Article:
We all know I'm undersexed (two partners ever, sex less than six times in 40 years), but seriously, I don't know FUCKING ANYBODY who dates more than two or three women/men in their ENTIRE LIFETIME. Most people have a high school crush, maybe a college girlfriend (if they're lucky), then a long dry spell through their twenties, then by the time they're all broken and bored and fat in their early 30s they just rush into a marriage, which no doubt fails... then they might-- MIGHT-- have like one bar pick-up along the way, never having more than five, six sexual partners in their entire lifetimes.

NOBODY has this bullshit where they have like 200 sex partners, and even if they do, they're probably all doughy white people, not this Movie Bullshit where it's like OH YEAH it's the year of My Eskimo Boyfriend, as opposed to The Year of My Semi-Gay British Boyfriend.

I can GUARANTEE YOU, for example, Jeff McMahon, just to pull a name of his hat, doesn't have a RAINBOW COALITION of exes to mark off all the DISTINCT ERAS of his life. Nor does Glenn.

Any man who says he's had more than four or five sex partners ever is either rich, super good looking... or super full of shit.


Gawsh darn it Lex, you missed the chance to reply to a thread entitled "Don't look" with the words "LOOOOOOOOOOK AT HER!" ;-)


Yeah, I almost went there, almost wondered if Kenny was daring me to do it, since it seemed inevitable, but I'm not sure Faris is a full LOOK AT HER anymore, even though she used to be.

But if you look at that pic the right way it totally looks like her BJ face.

Glenn Kenny

Wow. I knew that AIDS and other factors contributed to a, um, generational shift, but I didn't know things had gotten THAT bad. Seriously. But thanks, Lex; for the first time in a while, I feel actively happy to have been born in 1959. And I was a late bloomer, as it were.

Michael Adams

What's wrong with having sex with doughy white people?

Yishai Milhender

Interesting comments...
as a male I've had many romantic partners, and many that I've been in loving relationships with. That said..women can/do have even more sexual partners than men. why? they can.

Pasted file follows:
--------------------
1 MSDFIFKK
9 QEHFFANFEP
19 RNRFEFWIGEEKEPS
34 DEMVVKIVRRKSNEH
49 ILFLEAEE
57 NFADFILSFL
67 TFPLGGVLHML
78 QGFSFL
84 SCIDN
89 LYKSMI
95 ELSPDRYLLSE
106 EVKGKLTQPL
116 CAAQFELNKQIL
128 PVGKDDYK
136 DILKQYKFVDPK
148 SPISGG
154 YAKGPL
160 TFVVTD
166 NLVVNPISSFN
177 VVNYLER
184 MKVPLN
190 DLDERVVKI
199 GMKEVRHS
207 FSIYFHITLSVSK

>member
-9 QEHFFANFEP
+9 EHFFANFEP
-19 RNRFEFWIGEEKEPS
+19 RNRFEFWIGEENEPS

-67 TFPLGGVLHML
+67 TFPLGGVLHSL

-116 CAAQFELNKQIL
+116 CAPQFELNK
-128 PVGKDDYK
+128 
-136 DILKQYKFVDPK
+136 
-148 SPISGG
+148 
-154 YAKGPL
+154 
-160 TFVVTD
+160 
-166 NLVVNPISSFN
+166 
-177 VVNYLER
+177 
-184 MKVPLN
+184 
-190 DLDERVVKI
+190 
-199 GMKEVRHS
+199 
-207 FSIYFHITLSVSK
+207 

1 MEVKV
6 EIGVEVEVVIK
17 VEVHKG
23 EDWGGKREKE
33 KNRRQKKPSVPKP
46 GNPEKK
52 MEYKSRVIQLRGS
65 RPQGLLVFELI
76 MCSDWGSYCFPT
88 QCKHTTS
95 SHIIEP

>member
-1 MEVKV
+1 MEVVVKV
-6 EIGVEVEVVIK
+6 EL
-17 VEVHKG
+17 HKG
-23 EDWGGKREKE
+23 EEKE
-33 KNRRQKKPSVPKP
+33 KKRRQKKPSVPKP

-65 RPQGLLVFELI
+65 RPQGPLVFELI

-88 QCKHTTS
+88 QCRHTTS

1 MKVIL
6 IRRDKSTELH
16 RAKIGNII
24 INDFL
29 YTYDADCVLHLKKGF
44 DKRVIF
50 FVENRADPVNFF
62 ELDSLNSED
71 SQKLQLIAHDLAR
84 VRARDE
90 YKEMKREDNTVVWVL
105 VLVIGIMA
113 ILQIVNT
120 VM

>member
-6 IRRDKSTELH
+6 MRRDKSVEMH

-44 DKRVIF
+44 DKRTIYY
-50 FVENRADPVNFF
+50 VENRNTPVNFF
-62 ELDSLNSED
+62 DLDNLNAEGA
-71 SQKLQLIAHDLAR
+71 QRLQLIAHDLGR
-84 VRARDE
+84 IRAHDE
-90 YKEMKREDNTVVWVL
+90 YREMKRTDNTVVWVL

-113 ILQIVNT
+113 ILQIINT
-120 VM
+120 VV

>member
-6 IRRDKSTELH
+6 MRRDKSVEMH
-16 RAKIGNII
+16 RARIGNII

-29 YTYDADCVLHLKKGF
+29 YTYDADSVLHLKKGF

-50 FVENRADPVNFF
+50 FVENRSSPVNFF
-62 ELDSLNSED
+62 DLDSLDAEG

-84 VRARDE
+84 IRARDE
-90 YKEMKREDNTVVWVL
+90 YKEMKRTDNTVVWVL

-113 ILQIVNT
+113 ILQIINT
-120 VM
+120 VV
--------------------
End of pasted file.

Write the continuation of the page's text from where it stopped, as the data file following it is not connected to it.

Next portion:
Is this movie stupid and boring...I don't know. Probably.
But the can of sex worms it opens is real, many women feel bad for having had so many partners, and so many men feel bad for not having had enough.
Obviously I love the fantasy that every woman I've been with has,(at least for disease purposes), had very few partners, but alas, that is usually not the case.
Girls are ho's - deal with it. And guys will be ho's if they are as a previous poster commented "rich, good looking, or full of shit"...well I'm good looking and have a personality, that's really all it takes. And I"m looking to up my number.

Andrew Bemis

I worked as an extra on this, in the final scenes. I had to sign an agreement not to talk/write about it and spoil the ending. I thought their concern was sweet. Also, my mind was blown when I realized the DP, J. Michael Muro, was also the director of Street Trash. I was sorry I didn't get an opportunity to thank him for that one.


Yishai, meet Elizabeth. :)

Lex, Rae Dawn Chong rocks! As for Pratt, I don't watch PARKS & REC, but I understand he is gold in that. I liked his appearance on CONAN earlier this year. Seems like a funny guy.

I like Faris a lot, but this looks like a lateral move for her. Maybe the success of BRIDESMAIDS will inspire someone to let her run with a vehicle like that instead of hedging their bets. OBSERVE AND REPORT showed she's willing to push the boundaries.